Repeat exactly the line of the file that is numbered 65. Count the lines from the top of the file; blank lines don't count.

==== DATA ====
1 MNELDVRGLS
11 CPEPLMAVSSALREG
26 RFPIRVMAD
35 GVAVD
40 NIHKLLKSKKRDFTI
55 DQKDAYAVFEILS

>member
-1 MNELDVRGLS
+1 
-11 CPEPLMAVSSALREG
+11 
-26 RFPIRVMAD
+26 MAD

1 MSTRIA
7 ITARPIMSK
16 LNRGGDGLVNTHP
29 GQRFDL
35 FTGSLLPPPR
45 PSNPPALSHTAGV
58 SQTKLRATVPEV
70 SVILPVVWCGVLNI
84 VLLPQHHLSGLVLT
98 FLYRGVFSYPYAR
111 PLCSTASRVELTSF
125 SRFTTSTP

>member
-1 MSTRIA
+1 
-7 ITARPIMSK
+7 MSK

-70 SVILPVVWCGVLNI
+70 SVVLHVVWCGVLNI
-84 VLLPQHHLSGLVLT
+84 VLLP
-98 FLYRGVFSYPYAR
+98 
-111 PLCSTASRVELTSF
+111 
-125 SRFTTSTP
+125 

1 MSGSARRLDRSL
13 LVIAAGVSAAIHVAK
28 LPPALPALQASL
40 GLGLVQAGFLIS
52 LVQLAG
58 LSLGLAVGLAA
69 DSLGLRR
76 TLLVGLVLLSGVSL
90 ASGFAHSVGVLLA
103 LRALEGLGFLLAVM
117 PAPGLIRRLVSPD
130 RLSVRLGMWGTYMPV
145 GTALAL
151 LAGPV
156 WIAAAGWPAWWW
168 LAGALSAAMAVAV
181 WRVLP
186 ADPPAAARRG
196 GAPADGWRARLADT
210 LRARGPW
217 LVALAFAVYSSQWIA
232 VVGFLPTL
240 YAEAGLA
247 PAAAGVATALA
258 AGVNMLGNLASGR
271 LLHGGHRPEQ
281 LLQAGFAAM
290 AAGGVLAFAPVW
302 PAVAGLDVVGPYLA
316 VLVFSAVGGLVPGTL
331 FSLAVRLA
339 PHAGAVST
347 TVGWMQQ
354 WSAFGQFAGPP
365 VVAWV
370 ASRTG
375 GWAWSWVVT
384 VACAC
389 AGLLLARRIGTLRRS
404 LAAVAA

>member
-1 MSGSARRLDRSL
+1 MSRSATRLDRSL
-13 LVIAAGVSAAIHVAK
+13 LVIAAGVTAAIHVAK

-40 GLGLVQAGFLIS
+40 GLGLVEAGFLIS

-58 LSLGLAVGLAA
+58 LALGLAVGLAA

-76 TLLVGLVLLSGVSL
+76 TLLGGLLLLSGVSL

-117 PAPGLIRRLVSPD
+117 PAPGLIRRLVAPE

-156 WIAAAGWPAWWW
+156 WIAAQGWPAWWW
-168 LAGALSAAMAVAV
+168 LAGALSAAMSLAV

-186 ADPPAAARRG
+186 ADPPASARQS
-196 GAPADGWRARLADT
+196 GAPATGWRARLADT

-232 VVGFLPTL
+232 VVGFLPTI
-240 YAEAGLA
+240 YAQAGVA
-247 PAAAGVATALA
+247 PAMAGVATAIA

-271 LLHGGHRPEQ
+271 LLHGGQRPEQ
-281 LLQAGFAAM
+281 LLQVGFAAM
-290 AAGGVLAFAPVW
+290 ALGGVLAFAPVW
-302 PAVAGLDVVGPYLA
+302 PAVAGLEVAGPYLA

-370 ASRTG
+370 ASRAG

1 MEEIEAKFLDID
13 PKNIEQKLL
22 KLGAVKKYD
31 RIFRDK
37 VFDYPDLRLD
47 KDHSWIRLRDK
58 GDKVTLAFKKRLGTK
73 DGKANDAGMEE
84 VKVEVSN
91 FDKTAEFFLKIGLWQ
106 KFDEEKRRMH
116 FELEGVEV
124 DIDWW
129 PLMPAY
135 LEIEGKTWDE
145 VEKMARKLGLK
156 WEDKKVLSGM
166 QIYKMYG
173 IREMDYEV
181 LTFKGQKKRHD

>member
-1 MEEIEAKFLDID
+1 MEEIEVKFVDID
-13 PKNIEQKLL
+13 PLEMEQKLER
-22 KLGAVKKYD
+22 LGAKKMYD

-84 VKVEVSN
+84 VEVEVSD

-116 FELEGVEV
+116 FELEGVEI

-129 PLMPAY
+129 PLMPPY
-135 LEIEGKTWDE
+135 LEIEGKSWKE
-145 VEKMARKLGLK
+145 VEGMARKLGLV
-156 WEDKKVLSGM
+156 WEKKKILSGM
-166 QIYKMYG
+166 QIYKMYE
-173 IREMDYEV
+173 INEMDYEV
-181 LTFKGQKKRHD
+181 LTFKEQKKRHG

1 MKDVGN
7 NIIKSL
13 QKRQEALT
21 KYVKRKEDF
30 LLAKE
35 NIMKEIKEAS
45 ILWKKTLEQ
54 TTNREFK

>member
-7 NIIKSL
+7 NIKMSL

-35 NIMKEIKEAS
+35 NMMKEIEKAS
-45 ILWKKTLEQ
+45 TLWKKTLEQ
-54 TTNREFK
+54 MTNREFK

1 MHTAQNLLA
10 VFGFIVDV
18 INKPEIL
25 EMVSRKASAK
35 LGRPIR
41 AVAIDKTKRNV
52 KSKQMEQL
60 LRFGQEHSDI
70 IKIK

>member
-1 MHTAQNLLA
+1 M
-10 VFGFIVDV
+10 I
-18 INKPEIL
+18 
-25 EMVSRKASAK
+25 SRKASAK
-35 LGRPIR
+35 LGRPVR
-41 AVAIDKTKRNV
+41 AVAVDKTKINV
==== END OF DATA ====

258 AGVNMLGNLASGR